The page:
Ryan Rector's Reviews > The Outsiders

The Outsiders by S.E. Hinton
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May 15, 2012

it was amazing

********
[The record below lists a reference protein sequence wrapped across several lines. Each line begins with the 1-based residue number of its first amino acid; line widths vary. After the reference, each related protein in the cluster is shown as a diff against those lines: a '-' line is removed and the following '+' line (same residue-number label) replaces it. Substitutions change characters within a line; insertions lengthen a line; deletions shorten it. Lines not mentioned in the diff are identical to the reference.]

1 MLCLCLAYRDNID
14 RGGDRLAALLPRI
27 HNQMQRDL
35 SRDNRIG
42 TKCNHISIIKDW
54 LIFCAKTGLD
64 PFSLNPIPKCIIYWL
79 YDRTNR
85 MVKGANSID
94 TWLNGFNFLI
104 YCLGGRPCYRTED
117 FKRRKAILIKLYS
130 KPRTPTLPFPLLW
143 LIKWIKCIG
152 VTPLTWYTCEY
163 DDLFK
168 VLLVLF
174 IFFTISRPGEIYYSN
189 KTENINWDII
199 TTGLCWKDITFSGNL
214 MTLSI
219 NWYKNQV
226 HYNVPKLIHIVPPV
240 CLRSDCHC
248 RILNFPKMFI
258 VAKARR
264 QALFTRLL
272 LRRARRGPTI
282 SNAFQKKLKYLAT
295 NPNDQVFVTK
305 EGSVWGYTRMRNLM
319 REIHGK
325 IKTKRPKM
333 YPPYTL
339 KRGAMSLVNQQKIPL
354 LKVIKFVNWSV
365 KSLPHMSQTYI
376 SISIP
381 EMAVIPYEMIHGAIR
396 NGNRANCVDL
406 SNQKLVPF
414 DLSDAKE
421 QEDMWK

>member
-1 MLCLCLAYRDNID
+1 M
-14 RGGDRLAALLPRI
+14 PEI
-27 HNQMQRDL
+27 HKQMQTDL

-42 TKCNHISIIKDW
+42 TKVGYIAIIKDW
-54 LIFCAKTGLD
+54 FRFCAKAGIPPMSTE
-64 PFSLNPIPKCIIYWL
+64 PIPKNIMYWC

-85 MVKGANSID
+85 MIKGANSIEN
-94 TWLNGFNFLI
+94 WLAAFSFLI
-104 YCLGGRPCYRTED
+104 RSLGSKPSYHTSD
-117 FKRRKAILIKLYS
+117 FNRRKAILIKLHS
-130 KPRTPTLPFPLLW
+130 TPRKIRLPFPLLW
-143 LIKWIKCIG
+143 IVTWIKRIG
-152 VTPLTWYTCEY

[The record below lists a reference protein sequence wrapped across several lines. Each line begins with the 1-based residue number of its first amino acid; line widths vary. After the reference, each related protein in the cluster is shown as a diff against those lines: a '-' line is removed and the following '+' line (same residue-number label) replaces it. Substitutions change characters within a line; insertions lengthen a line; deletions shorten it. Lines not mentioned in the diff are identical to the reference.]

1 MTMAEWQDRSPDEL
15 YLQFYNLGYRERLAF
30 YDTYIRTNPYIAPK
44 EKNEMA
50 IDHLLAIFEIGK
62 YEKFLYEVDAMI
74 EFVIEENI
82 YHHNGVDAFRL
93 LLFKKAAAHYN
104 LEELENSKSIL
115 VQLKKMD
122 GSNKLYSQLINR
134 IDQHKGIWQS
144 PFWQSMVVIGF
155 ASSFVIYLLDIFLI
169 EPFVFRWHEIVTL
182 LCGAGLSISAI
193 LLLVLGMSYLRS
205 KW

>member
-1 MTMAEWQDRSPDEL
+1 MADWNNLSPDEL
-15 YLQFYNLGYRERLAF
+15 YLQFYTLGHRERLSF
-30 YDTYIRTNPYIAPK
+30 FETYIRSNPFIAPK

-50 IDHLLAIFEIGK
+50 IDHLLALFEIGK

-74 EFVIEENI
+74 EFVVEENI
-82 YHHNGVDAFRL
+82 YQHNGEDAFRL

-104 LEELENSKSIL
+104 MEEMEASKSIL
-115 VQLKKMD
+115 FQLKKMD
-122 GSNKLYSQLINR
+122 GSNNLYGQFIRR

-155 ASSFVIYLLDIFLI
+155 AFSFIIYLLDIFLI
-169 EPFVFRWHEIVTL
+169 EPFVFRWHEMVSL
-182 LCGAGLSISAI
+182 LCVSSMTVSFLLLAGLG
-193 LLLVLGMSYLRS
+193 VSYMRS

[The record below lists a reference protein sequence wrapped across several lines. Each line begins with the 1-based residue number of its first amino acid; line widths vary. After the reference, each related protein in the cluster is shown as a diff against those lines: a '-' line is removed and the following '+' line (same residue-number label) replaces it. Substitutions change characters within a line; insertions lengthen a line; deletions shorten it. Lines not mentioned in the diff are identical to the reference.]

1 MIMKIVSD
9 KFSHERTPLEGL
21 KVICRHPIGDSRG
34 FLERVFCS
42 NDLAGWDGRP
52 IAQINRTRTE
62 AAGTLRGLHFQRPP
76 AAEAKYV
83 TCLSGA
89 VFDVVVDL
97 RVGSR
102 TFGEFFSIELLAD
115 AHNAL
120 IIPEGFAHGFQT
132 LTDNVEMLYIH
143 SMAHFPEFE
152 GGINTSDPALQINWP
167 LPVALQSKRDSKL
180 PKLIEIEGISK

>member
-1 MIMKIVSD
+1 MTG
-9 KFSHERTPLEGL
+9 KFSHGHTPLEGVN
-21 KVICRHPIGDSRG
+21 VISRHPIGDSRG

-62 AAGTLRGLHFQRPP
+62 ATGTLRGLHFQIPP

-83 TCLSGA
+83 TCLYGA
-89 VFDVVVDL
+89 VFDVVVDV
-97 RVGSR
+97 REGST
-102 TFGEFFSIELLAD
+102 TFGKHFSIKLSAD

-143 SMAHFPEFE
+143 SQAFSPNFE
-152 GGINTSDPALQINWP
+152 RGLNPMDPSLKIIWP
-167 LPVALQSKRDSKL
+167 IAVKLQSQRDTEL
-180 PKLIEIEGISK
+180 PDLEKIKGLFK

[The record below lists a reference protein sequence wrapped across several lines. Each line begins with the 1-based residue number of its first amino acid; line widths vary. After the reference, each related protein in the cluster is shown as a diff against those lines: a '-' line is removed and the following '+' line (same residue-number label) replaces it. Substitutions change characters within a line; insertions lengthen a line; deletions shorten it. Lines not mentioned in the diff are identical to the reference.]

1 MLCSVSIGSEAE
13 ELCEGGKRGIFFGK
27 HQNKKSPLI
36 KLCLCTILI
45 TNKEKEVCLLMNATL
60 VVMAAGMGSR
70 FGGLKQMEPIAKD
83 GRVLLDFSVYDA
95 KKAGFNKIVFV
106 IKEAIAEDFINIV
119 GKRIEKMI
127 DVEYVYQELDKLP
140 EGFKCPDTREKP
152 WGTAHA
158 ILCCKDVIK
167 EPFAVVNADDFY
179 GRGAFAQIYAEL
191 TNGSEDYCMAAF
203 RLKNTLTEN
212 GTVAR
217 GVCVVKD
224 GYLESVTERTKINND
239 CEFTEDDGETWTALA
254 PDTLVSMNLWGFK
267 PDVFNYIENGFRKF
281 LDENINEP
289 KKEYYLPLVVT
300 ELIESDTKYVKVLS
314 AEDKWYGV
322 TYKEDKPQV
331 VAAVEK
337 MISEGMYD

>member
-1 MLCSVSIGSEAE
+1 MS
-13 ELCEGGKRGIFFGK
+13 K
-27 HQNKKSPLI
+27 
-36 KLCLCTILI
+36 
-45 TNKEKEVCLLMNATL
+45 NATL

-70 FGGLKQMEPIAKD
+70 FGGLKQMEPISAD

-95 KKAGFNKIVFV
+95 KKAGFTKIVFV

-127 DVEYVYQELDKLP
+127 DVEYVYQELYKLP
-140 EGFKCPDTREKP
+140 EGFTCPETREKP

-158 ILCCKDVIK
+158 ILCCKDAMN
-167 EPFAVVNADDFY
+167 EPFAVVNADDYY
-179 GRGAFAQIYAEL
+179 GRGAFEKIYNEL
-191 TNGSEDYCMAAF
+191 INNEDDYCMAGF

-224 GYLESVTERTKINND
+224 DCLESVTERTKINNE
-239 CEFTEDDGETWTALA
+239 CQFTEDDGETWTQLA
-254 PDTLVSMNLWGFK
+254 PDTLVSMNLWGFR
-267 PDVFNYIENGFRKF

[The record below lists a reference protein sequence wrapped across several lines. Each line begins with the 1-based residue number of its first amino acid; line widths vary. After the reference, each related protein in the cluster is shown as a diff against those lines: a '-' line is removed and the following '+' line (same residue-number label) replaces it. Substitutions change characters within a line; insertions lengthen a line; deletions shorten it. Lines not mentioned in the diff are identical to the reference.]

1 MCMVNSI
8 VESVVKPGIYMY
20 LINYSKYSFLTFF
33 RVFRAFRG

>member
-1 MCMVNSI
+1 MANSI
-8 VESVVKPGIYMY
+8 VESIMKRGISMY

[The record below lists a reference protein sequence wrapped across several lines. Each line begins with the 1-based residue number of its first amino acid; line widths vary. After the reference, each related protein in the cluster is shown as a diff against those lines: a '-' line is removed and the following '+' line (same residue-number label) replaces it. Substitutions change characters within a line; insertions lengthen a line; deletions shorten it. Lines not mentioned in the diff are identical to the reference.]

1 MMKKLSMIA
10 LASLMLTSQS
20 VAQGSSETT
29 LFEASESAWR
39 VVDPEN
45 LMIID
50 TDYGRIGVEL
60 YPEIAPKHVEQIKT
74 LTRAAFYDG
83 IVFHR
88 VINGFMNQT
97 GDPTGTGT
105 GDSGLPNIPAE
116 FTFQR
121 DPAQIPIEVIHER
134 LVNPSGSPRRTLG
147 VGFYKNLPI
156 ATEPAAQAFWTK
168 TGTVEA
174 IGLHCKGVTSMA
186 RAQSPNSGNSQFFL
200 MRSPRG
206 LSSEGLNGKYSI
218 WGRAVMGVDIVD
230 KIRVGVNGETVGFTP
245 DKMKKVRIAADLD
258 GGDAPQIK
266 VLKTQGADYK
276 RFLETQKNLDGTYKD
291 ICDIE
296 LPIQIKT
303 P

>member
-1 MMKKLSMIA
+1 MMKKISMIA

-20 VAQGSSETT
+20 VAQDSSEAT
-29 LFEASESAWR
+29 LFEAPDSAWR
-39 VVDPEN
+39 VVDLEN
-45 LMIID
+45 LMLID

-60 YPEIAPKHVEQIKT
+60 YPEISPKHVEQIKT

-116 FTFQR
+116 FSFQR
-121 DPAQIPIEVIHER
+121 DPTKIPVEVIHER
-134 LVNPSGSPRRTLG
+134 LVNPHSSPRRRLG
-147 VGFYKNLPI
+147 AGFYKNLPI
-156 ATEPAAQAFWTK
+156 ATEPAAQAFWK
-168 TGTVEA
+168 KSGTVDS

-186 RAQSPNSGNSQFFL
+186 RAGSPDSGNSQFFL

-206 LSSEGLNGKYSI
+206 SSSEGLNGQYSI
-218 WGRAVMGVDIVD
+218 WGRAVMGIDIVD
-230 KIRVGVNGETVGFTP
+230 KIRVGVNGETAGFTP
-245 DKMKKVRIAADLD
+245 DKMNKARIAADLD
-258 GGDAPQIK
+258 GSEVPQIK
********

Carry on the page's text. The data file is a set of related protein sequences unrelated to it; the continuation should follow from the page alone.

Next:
I can still remember in 8th grade when my Lit teacher told us that we would be reading The Outsiders. I’ll be honest; I was not excited at all. I didn’t find the whole “greaser” persona to be very interesting. I truly though this book was going to be related to the famous musical Grease. Man, I was completely wrong. It took me a while to get into the book, but when I continued to read it I became more and more interesting. I really liked to see how different life was back in that time period. I got really connected to the characters, especially Johnny Cade. I believe that I was interested in him the most because his home life was by far the roughest. I felt this great amount of guilt, and sympathy for him. The gang was the only place he could really be happy. He was always scared and nervous; you can obviously tell the consequences of the beating he got by the rival gang the Socs. You can also see how much these other boys mean to Johnny. The main point in the book where you can see this protectiveness is when Johnny ends up killing Bobby in the park. This gang, and mainly Pony Boy mean the whole world to Johnny, and this definitely shows in this part of the book. Most people would see Johnny as a cold killer, and the Greaser and a bunch of poor trouble makers, but we see this is not the case when they go into the burning church to save the children that are trapped inside. While they are getting the children out of the church the building collapses on top of them. Dally and Pony Boy get away from the incident with minor injuries but Johnny gets seriously hurt. While Johnny is still in the hospital the Socs’ and the Greasers’ rivalry come to a boiling point at the rumble. The Greasers eventually win, but right after the rumble they go back to hospital to find out that Johnny is close to death. This is when Johnny says his famous quote, “Stay Golden Pony Boy.” This is a very significant quote and can be seen as the moral of the book. After Johnny’s death Dally loses all control, he ends up robbing a grocery store and then the cops come looking after him. He calls the boys and tells them what happened. The gang tries to find Dally before anything worse happens to him. When the finally find Dally, he pulls a gun on the cop. The cops have no choice but to kill Dally. Now Pony Boy has to deal with the deaths of his too very close friends. This takes its toll of Pony Boy. His grades eventually slip, and he continues to fight with his older brother Darry. Pony Boy eventually comes to terms with his friend’s deaths. The interesting thing about the book is found out to be written by Pony Boy himself. This book is a term paper that he has to do for his English class. Overall I really enjoyed the book. The more you read the book, the more you will get attached to the characters. You start to believe that they are real people, and that you are actually there with them experiencing all of these events. It really grabs you and pulls you in. This is not a book for ever one; I believe that this book is best for boys between the ages of 13-18. The boys would be able to relate to this book that girls in my opinion. I will always remember this book; I will most likely show it to my children one day. I am very glad that I have been given the opportunity to enjoy this book, and I hope that many more people will be able to enjoy it the way that I did.
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